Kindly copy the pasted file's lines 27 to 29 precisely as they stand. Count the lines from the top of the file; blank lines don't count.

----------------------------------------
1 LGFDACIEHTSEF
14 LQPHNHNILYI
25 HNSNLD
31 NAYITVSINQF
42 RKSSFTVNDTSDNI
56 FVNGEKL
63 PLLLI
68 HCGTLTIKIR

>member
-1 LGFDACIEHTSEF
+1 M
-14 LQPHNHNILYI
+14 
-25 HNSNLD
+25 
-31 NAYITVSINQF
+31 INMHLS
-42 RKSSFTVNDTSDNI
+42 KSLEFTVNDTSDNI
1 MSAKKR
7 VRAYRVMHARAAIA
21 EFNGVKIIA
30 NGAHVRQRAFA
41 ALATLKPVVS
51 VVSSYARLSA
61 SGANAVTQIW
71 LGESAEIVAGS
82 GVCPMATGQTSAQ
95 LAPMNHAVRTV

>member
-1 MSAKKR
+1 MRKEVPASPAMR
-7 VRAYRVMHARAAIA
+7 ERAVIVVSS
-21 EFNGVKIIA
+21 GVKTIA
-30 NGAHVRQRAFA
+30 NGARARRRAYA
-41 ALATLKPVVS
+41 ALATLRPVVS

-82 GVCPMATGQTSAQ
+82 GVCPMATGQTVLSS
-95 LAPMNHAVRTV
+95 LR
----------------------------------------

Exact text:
71 LGESAEIVAGS
82 GVCPMATGQTSAQ
95 LAPMNHAVRTV